What is a WETT Certified Inspection?

A $75.00 WETT inspection is available with all our home inspection packages, our regular price is $175.00. Most home insurance companies now require an inspection prior to issuing policy. An inspection involves checking the appliance for certification by a registered agency such as ULC or Warnock Hersey and ensuring all clearance requirements are met.

If unit is not certified requirements are more stringent. Chimneys also have to be inspected which requires that they be visible. One common problem often found in older homes is the fireplace hearth usually projects only 12 inches. Today’s requirement is 16 inches of non-combustible projection from the front of fireplace. We provide WETT inspection services to Orillia and Simcoe County.

Wood Energy Technical Training provides all the information an inspector requires to check your wood stove, fireplace or pellet stove to ensure it meets or exceeds the current requirements of Ontario Building Code, the Ontario Fire Code, CSA, ULC or other acceptable listing agency.

As part of the Home Inspection we always inspect your chimney for visible damage and proper sealing of chimney cap and flue tile. We always recommend installing a rain cap if none if present and water and moisture are a chimney’s biggest enemy except for a chimney fire. Chimney fires can seriously compromise the structure of your chimney and if you have one or even suspect you might have had one it would be wise to call in a certified chimney sweep for a through cleaning and inspection. There might not be any protection left in the chimney which is between your home and your fire.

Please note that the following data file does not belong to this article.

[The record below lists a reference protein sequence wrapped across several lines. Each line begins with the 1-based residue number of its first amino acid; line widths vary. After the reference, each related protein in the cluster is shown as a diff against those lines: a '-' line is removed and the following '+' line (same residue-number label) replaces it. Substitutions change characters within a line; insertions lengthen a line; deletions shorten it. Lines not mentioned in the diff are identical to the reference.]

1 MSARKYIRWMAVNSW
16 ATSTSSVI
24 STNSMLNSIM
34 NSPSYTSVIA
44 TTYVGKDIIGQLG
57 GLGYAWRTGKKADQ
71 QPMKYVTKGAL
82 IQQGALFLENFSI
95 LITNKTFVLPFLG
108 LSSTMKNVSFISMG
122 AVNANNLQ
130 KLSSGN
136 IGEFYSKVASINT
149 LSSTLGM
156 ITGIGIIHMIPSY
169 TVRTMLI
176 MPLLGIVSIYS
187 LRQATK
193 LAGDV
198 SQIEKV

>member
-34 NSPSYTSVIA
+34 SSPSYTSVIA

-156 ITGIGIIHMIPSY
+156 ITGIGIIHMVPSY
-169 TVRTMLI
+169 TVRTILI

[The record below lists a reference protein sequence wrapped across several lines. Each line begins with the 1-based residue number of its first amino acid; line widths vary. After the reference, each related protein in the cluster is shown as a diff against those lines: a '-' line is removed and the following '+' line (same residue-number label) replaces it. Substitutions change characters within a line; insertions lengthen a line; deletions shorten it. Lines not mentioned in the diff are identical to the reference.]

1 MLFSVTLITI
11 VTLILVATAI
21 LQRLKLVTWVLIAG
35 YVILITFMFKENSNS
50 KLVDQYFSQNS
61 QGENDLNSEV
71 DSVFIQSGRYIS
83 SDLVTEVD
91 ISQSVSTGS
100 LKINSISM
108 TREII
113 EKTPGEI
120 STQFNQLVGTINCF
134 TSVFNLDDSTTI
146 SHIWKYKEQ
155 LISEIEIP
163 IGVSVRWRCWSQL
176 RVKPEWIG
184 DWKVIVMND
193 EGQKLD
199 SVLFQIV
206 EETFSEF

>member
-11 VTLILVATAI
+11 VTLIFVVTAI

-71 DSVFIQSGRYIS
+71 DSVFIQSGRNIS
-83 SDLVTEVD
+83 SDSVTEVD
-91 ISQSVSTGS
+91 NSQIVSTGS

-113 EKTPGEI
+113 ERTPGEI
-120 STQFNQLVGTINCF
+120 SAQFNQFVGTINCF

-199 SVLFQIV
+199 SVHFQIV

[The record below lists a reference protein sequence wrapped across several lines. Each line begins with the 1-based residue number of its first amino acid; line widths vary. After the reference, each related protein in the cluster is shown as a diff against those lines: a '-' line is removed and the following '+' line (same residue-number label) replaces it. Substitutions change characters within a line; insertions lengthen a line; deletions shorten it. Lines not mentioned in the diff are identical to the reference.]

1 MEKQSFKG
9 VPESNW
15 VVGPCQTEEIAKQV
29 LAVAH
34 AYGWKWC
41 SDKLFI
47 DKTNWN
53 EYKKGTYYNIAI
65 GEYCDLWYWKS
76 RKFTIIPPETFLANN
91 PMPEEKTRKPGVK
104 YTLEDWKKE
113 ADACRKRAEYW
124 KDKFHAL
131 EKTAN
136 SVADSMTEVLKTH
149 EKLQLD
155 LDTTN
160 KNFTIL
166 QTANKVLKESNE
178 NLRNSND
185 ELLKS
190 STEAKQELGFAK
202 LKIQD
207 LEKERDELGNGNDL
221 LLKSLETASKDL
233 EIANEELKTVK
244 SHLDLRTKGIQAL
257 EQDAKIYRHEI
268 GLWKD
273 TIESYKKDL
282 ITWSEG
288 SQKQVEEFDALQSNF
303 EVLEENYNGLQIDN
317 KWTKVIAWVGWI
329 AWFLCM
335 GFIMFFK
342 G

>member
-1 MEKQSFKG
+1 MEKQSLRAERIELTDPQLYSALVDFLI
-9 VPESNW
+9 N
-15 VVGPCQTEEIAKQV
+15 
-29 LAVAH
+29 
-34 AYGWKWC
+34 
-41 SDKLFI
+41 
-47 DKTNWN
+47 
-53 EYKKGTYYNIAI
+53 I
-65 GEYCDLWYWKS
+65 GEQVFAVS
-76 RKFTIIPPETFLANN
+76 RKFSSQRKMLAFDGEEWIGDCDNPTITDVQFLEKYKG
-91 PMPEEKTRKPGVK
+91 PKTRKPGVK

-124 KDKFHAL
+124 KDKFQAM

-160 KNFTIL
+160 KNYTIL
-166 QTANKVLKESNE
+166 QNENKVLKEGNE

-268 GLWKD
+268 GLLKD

WETT Inspections are usually required when people are buying a new home with a Wood Burning Appliance or the Home Owner decides to install a wood stove, pellet stove or fireplace.

When purchasing your new home the wood burning appliance will have to be inspected. The chimney or flue pipe is part of this inspection and will normally include using a ladder to reach the roof and visually inspect the flue pipe for correct installation and also for any visible damages.

The most common damage is from water entry into chimney cap or flue pipe area. Many homes with masonry chimneys have no rain cap Structural Damage to Chimneyso water, moisture and snow all enter your chimney at will. During the winter months water penetrates any small or hairline crack and expands when the water is frozen. This is a slow process but eventually the freezing action will crack your flue tile and your chimney cap if not properly sealed.

The old style mortar chimney caps are no longer in use and a one-piece cap is used. This cap comes with a built in drip edge which prevents water from running under cap and attacking the brick joints underneath. Clay bricks are especially vulnerable to moisture which causes brick spalling and can cause quite a lot of damage if not properly maintained. Clay bricks are not capable of being in contact with moisture on a continual basis and the moisture contact will cause bricks to spall. Moisture will first erode the mortar joints and then start attacking the brick.

Concrete bricks are a lot more moisture resistant than clay bricks due to having the same consistency throughout the brick. Clay bricks have a fired surface and when moisture gets behind the fired surface and expands the front of brick breaks off, sometime in small chips or even in large sections of brick.

An ounce of prevention is definitely worth a pound of cure as far as masonry chimneys are concerned. Installing a rain cap and ensuring all joints and surfaces are sealed to the elements is a good investment in your time when considering the savings incurred by not having to hire a brick mason for brick or flue tile repair.

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